“It was once alleged that Ray was reluctant to give Bibhutibhushan Bandopadhyay, the author of Pather Panchali and Aparajito, his due respect. It’s totally wrong. Ray prepared a one-reel documentary on the great writer which was to be shown before the movie. He also created a booklet that had major sections on Bandopadhyay, but it had to be curtailed as it failed to find favour with then chief minister Bidhan Chandra Roy,” Mukherjee said.
Ray was harsh on critics who had tried to point out ‘flaws’ and ‘discrepancies’ in his films. “The failure of his critics to be able to discern the subtle nuances of his screenplay bothered Ray and he had often responded to their accusations in rather strong terms.”
In the 1970s, Ray made a documentary on Sikkim at the insistence of Sikkimese monarch Chogyal’s American wife Hope Cooke. It was meant to be a promotional film for Sikkim as a tourist destination. In that documentary, a lavish celebration is shown in the royal palace, followed by a scene where poor people were eating the leftovers thrown out on the streets. It was daring on part of Ray to keep the scene in a film funded by the monarch himself.
“The film was never shown in Sikkim. It was edited and Ray’s original version does not exist today. In 1975, then Indian prime minister Indira Gandhi used military strength to bring Sikkim under India’s control. Then Ray’s film, funded by the Sikkimese monarch, led to a conflict of interest and Sikkim was banned,” said Mukherjee.
Never playing it safe
Many critics say that apart from Two, a short film produced by a US company, Ray never came forward to share his views on the explosion of American brands and US imperialism.
“The 12-minute short film was part of a TV programme that contained a sitar recital by Pandit Ravi Shankar and a puppet dance. It was shown at a time when the Vietnam War was on. Through this movie Ray made a bold statement against the US aggression even when he was making it with US money,” said Mukherjee.
“This wasn’t the only occasion when Ray demonstrated his strong character. David Selznik, a famous American producer renowned for his large-scale productions, faced the brunt of Ray’s unflinching morality when he chose to present Selznick Golden Laurel to the Indian director. Selznik was in the habit of preparing notes for the awardees on what they were to say while receiving the awards. Ray, however, coolly ignored the note and went ahead with his own speech,” he noted.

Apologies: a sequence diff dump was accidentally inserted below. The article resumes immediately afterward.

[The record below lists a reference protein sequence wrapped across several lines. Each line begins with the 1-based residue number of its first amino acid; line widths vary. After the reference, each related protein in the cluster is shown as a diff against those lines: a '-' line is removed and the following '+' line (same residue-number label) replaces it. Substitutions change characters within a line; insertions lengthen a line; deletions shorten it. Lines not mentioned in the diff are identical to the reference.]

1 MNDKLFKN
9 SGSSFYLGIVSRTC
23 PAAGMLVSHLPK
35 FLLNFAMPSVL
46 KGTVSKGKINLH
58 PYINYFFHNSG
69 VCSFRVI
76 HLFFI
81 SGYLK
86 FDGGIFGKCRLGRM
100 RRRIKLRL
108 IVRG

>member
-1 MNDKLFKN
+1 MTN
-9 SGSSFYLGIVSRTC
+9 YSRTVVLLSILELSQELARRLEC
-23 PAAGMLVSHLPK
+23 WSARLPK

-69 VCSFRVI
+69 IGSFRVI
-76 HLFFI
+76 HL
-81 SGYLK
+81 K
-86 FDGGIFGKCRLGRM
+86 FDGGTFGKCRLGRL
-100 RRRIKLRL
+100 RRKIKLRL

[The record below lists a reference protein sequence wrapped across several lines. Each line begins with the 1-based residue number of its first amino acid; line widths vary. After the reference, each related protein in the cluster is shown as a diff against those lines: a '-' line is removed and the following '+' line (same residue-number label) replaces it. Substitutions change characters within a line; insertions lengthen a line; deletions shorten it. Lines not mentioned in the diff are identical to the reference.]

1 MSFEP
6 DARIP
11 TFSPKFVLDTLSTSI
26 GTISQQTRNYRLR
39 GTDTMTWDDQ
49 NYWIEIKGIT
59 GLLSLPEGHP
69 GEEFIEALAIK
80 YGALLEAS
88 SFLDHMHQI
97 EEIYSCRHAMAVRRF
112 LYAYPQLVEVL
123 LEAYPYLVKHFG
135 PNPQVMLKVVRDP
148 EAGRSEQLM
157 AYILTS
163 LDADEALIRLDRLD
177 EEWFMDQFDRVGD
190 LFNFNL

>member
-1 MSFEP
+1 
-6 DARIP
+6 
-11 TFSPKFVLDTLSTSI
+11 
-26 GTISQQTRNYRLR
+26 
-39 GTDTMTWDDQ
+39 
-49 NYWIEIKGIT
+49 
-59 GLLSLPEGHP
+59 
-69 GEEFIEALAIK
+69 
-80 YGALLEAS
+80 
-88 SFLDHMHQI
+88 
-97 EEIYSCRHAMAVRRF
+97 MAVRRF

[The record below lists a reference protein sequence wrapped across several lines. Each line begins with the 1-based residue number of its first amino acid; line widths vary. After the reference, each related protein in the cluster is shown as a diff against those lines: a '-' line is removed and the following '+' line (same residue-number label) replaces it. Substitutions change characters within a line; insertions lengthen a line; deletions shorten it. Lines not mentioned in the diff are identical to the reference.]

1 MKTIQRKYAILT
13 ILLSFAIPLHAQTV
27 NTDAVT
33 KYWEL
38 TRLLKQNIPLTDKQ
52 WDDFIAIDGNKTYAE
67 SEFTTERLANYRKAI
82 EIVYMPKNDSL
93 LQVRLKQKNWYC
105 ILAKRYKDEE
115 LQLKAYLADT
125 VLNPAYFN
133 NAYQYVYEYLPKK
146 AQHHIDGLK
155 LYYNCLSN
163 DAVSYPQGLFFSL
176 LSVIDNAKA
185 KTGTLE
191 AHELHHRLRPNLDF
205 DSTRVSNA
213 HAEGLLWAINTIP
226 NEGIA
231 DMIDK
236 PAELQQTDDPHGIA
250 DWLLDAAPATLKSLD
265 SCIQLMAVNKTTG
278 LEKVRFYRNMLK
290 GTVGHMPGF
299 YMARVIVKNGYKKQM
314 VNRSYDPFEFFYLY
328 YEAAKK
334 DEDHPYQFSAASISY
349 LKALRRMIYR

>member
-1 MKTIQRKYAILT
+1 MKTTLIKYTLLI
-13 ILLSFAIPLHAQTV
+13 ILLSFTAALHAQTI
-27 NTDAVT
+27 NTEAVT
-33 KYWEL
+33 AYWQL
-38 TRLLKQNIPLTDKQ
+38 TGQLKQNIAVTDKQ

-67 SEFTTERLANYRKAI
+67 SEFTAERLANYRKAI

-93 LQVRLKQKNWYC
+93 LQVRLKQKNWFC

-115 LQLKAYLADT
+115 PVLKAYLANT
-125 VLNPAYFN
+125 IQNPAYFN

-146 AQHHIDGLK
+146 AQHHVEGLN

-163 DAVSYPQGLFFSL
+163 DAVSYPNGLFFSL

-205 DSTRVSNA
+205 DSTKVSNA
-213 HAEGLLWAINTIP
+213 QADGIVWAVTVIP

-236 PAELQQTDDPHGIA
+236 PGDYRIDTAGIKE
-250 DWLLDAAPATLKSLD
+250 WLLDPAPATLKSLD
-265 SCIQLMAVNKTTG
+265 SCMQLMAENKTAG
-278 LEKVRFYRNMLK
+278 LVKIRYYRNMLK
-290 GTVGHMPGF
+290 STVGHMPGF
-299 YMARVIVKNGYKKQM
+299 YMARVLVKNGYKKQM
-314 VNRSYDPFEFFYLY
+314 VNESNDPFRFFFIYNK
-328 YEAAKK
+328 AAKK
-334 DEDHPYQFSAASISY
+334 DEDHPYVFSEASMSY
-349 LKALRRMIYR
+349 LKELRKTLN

“Selznik also asked Ray to direct a film with his company and sign an agreement before leaving. In reply, Ray said that he only worked on projects that were signed in his house and in his drawing room. No doubt Ray’s was an imposing personality that could dwarf one of the richest persons in the world. It was Ray at his best,” he added.
Beaten but not bowed down
Ray’s two Hindi language films, Shatranj Ke Khiladi and Sadgati, drew the ire of certain communities and did not do well at the box office. Acknowledging that, Mukherjee said caste issues and Mumbai movie industry politics were to blame for such failures.
“To shoot Sadgati, Ray had chosen two villages in Raipur — one was of the Dalit community and the other one was of upper castes. Those in the latter village were afraid that Ray’s depiction of the cruel reality would put them in peril. The discomfort remained largely confined to the local press of the area. Besides this, the Madhya Pradesh Chalachitra Nigam stood solidly behind Ray on this controversy,” he said.
“Even Doordarshan was hesitant to show the movie on television. It was largely because of parliamentarian Ashok Rudra that the matter came to be debated at the national level and that paved the way for it to be aired eventually. Sadly, the film was not shown in Raipur, the place of the shoot. While the nation watched Sadgati, a different movie was shown in Raipur at exactly the same time,” he told the audience.
Shatranj Ke Khiladi, too, faced a lot of difficulties on account of the opposition of the Mumbai lobby. “It was almost impossible to see the movie in Mumbai and only a morning show could be arranged in one theatre. Scathing reviews made the rounds across media houses; Ray’s screenplay was ridiculed and criticised, mostly for the weak portrayal of Nawab Wajed Ali Shah. What they all failed to see and acknowledge was how Ray depicted the takeover of Indian territories by the British,” said Mukherjee.